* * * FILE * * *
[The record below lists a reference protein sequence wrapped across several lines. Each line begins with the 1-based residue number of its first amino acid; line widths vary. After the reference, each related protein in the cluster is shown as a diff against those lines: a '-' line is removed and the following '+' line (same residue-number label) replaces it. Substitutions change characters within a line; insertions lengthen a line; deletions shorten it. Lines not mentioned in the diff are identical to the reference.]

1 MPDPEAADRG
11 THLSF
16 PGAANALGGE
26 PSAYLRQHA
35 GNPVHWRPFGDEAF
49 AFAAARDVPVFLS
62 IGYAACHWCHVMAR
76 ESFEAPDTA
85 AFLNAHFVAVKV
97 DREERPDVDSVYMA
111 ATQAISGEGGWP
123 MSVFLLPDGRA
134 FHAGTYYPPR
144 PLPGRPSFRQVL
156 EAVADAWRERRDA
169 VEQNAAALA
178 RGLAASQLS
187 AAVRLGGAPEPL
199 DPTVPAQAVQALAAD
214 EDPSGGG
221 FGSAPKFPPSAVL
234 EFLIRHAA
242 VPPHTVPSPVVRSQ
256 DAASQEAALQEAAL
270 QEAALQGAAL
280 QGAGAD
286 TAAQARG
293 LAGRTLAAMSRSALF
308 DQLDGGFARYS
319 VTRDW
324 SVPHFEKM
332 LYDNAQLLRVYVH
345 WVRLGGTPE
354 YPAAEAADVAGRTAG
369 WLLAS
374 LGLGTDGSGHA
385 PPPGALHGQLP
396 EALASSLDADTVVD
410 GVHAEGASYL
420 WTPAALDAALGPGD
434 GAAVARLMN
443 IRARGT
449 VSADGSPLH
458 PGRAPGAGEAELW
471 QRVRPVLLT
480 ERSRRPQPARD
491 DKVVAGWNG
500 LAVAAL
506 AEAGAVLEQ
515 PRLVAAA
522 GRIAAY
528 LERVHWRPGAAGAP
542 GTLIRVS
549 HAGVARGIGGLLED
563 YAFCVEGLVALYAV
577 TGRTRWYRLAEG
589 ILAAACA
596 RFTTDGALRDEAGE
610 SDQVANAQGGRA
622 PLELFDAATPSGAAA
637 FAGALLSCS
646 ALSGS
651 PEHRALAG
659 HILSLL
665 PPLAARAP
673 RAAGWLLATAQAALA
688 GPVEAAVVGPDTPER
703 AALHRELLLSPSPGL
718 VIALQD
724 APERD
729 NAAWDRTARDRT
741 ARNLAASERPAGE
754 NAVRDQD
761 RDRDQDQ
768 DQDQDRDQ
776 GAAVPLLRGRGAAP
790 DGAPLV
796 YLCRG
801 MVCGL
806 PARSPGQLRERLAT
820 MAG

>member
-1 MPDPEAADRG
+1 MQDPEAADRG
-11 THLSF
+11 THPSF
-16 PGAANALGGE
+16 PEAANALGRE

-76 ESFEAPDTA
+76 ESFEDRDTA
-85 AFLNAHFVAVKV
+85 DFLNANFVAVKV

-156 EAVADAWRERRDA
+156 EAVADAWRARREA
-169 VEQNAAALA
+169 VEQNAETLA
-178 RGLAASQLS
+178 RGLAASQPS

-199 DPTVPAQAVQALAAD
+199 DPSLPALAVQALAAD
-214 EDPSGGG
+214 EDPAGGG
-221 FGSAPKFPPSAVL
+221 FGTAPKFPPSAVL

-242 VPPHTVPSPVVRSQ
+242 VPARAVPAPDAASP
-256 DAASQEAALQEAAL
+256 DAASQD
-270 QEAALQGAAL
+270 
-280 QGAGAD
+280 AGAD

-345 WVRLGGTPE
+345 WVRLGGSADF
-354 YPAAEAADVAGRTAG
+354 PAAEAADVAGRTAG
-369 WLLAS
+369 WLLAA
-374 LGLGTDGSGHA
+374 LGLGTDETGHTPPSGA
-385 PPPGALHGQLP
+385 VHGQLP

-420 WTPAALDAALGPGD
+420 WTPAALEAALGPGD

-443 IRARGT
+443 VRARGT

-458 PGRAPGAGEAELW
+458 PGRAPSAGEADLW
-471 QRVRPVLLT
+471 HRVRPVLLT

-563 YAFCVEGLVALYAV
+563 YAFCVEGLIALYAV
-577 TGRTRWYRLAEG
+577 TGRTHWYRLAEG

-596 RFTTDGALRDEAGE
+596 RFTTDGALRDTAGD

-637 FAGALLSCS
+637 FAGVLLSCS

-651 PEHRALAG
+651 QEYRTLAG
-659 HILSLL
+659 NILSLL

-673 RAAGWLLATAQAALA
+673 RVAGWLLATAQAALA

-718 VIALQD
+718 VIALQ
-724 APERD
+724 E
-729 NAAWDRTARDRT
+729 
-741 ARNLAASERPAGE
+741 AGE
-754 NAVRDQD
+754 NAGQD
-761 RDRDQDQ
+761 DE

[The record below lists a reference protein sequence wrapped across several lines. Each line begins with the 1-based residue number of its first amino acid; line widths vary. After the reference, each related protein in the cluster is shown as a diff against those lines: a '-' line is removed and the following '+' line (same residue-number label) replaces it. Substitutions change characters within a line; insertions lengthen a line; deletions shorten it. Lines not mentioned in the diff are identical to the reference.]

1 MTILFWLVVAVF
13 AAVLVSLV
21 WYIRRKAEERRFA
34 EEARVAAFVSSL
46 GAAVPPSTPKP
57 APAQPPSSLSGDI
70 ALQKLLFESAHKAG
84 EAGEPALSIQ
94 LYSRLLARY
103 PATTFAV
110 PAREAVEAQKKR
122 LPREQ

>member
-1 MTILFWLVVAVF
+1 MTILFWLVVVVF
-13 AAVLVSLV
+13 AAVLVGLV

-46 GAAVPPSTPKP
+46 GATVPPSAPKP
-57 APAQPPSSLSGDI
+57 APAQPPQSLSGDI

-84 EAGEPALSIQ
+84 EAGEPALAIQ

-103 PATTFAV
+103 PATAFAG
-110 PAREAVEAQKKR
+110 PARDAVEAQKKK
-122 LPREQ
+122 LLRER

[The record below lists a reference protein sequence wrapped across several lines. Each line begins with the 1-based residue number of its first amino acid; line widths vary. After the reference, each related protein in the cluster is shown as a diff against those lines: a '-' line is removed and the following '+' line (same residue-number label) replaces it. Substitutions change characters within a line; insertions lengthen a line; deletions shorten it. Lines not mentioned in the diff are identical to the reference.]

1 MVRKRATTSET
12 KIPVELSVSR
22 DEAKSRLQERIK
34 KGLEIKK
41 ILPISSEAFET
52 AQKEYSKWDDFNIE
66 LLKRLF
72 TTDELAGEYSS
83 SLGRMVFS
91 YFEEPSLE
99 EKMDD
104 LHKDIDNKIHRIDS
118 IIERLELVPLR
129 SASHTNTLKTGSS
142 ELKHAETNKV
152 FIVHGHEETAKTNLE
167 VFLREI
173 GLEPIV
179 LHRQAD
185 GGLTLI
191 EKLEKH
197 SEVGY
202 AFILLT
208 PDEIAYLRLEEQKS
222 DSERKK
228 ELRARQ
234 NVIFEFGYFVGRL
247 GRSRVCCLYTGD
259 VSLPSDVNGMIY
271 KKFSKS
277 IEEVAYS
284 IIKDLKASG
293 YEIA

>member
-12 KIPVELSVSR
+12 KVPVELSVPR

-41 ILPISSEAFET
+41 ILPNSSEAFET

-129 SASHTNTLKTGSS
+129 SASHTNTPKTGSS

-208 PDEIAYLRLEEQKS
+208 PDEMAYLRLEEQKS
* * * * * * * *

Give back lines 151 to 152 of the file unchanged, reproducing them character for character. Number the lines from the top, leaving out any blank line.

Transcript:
+729 
-741 ARNLAASERPAGE